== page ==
The information on this page was reviewed and approved by
Maurie Markman, MD, President, Medicine & Science at CTCA.

This page was updated on May 21, 2021.

Gastrointestinal stromal tumor

A gastrointestinal stromal tumor (GIST) is a type of cancer that develops in the gastrointestinal (GI) tract. GISTs are unlike other cancers found in the GI tract, such as stomach cancer or colon cancer—they belong to a different family of cancers called soft tissue sarcomas. These tumors start in the tissues that connect and support the body.

GISTs are a rare type of cancer that may develop anywhere in the GI tract, though they most commonly are detected in the stomach or small intestine. The most important thing to know about a GIST is how fast it grows. Some grow quickly and spread—these need to be treated. Others grow slowly and never spread—these may never even cause symptoms. They may be watched instead of treated immediately.

What causes a GIST?

A risk factor is anything that increases the risk of cancer. Unlike other cancers that have lifestyle risk factors such as smoking or certain diets, GISTs don’t have any known risk factors that may be controlled to reduce the risk.

A GIST is caused by abnormal cells in the GI tract that start to grow out of control. Although researchers don’t know what exactly causes a GIST, developing one is more likely if you inherit an abnormal gene, called a mutation, from a biological parent. In rare cases, GISTs may occur in several members of the same family.

Genes aren’t the only risk factor. In fact, most GISTs occur after birth and aren’t inherited. You may be at higher risk if you’re older than 50, and GISTs are slightly more common in men than in women.

What are the symptoms of a GIST?

Many people with a GIST don’t show symptoms if the tumor is small and not growing. If symptoms develop, they may be caused by bleeding and include vomiting blood or having blood in the stool (bright red or very dark). Bleeding caused by a GIST may also lead to anemia, which may lead to tiredness.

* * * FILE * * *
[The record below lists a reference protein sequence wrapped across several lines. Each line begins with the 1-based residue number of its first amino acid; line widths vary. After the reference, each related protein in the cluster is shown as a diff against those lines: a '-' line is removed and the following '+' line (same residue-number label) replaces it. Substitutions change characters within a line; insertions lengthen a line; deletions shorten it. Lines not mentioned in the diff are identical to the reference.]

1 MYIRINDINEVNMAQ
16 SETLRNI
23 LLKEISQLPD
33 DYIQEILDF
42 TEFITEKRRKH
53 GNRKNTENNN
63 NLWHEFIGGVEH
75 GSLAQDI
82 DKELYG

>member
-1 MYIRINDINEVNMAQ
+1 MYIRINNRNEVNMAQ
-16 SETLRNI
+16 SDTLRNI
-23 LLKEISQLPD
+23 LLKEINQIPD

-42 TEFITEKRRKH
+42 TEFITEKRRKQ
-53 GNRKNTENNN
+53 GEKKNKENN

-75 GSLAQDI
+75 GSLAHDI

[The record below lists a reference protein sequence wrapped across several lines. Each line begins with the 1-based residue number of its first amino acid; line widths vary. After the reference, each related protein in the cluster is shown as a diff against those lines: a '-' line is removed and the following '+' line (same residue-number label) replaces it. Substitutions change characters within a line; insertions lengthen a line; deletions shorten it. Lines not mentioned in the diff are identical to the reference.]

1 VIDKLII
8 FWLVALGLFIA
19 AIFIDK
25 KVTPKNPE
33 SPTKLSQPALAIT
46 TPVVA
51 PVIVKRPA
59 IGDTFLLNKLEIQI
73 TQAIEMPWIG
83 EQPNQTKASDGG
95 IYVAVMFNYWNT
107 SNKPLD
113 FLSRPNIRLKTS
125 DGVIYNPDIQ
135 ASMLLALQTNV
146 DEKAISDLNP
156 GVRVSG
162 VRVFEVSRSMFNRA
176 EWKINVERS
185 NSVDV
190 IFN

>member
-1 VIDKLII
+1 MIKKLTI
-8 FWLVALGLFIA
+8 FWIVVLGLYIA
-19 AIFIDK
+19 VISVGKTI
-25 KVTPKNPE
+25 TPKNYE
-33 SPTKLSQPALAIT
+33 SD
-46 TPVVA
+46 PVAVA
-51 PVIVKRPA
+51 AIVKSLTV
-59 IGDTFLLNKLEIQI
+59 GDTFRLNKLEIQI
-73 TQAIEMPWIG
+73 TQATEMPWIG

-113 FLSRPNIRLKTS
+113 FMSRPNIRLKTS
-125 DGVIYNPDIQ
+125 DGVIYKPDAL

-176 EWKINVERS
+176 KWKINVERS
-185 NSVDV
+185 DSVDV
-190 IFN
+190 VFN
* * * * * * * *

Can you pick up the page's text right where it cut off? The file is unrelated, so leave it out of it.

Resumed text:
GIST patients may also experience:

  • Belly pain
  • Pain or difficulty when swallowing
  • Loss of appetite
  • Feeling of fullness soon after eating
  • Weight loss

How is a GIST diagnosed?

A GIST is sometimes found during a test for another condition. Regardless of whether the patient has symptoms, or the GIST was discovered during other procedures, doctors typically recommend diagnostic tests to learn the type. It’s important to know whether it’s the type that grows slowly or quickly. Common tests used to diagnose a GIST, or learn more about the characteristics of one, include:

A biopsy may be performed, taking a sample of tissue from the tumor to study in a lab. The tumor cells are studied for substances to help doctors learn more about how to best treat it. Doctors may test for tumor markers (proteins) that may be used as targets during treatment, called targeted therapy. They may also get the mitotic count, which tells how fast the cancer cells are replicating and growing.

How is a GIST staged?